Disulfide Cross-Linked Micelles for the Targeted Delivery of Vincristine to B-Cell Lymphoma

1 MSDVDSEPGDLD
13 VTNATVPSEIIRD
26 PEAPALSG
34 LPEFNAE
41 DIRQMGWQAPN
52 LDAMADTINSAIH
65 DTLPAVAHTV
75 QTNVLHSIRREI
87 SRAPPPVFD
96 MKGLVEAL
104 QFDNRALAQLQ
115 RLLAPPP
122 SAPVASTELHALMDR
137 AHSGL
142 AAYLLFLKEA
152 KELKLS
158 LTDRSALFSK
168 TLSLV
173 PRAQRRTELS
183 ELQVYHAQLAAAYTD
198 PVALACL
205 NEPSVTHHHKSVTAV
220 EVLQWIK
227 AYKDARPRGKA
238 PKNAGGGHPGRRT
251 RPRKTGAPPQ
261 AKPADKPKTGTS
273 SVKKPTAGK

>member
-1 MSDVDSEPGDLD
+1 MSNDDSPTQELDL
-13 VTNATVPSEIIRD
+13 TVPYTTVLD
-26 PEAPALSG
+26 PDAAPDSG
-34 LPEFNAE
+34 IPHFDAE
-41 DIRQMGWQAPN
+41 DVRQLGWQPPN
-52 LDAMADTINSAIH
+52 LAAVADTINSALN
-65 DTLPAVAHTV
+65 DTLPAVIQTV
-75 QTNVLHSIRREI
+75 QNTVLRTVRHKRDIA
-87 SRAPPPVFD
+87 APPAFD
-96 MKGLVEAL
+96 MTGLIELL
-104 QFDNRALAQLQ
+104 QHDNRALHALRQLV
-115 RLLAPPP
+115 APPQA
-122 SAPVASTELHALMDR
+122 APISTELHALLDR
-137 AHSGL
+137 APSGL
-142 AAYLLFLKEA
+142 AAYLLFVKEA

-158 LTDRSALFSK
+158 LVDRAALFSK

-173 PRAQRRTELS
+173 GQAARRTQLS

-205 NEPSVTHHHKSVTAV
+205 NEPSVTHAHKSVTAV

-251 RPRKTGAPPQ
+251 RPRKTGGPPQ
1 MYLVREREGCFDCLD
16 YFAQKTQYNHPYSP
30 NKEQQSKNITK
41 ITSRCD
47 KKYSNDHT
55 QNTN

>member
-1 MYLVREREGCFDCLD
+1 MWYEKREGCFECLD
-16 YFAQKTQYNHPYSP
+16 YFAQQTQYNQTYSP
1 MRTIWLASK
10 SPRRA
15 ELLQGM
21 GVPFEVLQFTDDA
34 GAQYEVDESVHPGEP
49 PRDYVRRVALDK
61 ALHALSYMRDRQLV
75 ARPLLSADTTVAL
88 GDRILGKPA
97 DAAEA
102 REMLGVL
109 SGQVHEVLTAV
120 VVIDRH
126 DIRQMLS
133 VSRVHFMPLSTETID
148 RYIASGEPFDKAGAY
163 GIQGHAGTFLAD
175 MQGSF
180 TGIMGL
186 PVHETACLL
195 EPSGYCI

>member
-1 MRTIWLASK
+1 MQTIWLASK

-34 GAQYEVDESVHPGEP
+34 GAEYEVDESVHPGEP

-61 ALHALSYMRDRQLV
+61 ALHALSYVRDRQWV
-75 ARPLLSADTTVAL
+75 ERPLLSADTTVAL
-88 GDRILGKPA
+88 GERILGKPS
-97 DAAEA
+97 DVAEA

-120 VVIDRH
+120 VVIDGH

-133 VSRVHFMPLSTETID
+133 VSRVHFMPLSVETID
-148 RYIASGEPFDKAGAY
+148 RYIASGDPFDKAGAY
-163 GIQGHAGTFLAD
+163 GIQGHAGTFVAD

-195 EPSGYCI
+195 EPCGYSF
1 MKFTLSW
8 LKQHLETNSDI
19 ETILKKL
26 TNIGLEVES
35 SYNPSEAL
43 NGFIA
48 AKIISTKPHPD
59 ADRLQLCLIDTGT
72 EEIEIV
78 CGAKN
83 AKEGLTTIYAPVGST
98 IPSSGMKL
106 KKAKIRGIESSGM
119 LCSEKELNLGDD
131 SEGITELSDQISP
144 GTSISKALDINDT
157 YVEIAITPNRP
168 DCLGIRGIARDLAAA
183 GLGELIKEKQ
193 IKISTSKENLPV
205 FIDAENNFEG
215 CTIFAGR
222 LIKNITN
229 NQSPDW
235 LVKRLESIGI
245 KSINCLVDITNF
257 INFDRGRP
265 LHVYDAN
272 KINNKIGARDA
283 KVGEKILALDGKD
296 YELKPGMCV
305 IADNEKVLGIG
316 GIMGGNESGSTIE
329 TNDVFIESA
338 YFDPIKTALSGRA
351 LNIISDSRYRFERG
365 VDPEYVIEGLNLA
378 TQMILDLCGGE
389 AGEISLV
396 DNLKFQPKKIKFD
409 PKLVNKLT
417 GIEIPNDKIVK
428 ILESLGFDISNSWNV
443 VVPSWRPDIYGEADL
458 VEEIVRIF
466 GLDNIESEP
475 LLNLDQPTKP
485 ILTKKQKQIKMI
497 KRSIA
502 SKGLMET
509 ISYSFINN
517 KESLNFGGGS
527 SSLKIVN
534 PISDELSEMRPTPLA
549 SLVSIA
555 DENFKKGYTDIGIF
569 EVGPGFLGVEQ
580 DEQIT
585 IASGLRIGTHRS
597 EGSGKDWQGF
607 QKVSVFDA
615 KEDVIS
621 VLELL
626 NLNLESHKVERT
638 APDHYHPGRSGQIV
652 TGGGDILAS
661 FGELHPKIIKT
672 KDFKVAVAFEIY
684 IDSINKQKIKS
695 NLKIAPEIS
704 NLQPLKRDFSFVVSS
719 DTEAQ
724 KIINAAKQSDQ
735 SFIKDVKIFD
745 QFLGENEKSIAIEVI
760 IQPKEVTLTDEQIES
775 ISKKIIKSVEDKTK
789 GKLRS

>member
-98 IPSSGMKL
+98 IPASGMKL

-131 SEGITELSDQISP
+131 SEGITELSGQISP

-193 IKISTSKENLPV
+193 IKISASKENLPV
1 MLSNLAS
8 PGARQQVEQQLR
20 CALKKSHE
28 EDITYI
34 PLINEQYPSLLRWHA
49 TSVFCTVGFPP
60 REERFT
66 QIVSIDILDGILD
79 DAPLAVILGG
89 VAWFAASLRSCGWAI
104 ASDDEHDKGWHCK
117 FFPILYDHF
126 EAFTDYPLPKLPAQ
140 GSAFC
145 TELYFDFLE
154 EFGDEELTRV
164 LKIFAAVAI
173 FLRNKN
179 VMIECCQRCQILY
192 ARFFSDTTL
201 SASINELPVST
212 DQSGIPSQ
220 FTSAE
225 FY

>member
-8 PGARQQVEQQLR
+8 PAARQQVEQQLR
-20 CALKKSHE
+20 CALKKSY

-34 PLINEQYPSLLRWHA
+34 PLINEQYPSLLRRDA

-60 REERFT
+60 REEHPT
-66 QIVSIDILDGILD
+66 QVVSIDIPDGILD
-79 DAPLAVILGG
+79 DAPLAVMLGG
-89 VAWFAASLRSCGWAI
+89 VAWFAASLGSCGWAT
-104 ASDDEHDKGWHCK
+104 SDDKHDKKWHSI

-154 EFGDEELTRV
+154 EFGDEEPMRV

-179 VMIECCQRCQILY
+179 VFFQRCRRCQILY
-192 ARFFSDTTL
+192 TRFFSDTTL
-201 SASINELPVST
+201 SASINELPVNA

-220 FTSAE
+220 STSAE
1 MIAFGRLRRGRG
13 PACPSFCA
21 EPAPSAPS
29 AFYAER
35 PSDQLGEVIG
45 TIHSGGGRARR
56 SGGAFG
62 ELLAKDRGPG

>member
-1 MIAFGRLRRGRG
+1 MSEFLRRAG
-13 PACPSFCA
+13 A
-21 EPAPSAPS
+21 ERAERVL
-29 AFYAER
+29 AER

Vincristine (VCR) is a potent anticancer drug, but its clinical efficacy is limited by neurotoxicity. The field of drug delivery may provide an opportunity to increase the therapeutic index of VCR by delivering the drug specifically to tumor sites while sparing normal tissue. We have recently developed a telodendrimer (PEG<sup>5k</sup>-Cys<sub>4</sub>-L<sub>8</sub>-CA<sub>8</sub>) capable of forming disulfide cross-linked micelles (DCMs) which can encapsulate a variety of chemotherapeutics. In the present study, we encapsulated VCR into these micelles (DCM-VCR) and used them to treat lymphoma bearing mice. DCM-VCR particles have a size of 16 nm, which has been shown to be optimal for their accumulation into tumor via the enhanced permeability and retention (EPR) effect. Compared to our first-generation non-cross-linked micelles (NCMs), DCM-VCR demonstrated greater stability and slower drug release under physiological conditions. In addition, DCM-VCR exhibited a maximum tolerated dose (MTD) of 3.5 mg/kg while the MTD for conventional VCR was only 1.5 mg/kg. Using a near-infrared cyanine dye (DiD) as the surrogate drug, we showed that DCM-VCR accumulated at the tumor site starting 1 h after injection and persisted up to 72 h in lymphoma xenografted nude mice. In an <i>in vivo</i> efficacy study, high dose (2.5 mg/kg) DCM-VCR produced the greatest reduction in tumor volume. High dose DCM-VCR was well tolerated with no significant changes in complete blood count, serum chemistry and histology of the sciatic nerve. Mice treated with an equivalent dose (1 mg/kg) of conventional VCR and DCM-VCR controlled tumor growth equally; however, in combination with on-demand addition of the reducing agent <i>N</i>-acetylcysteine, DCM-VCR exhibited a superior antitumor effect compared to conventional VCR.